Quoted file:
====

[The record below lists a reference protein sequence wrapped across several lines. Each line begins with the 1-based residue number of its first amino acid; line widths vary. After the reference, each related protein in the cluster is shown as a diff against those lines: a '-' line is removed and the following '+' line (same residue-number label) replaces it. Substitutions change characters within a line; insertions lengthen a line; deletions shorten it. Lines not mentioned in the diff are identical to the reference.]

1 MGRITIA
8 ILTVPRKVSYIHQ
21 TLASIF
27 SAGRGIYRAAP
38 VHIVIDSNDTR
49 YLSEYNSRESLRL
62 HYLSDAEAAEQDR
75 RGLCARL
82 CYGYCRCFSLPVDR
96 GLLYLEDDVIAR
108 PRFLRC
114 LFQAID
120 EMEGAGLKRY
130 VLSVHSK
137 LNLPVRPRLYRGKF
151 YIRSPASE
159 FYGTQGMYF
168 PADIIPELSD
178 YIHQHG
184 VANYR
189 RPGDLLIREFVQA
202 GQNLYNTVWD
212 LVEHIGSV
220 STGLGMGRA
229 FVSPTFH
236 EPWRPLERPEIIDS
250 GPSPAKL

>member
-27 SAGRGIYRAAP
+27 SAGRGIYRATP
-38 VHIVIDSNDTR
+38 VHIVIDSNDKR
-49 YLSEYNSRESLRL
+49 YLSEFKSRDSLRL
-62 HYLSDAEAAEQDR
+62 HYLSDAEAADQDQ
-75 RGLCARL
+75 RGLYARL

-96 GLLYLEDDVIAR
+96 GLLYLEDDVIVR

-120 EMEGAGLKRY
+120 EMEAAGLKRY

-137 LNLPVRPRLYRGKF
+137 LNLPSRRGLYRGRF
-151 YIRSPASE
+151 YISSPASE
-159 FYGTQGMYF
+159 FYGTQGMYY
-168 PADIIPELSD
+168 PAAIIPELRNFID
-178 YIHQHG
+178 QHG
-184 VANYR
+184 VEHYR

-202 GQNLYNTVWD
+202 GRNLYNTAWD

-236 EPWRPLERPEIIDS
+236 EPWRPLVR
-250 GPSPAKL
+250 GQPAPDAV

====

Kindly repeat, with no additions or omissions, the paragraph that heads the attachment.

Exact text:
[The record below lists a reference protein sequence wrapped across several lines. Each line begins with the 1-based residue number of its first amino acid; line widths vary. After the reference, each related protein in the cluster is shown as a diff against those lines: a '-' line is removed and the following '+' line (same residue-number label) replaces it. Substitutions change characters within a line; insertions lengthen a line; deletions shorten it. Lines not mentioned in the diff are identical to the reference.]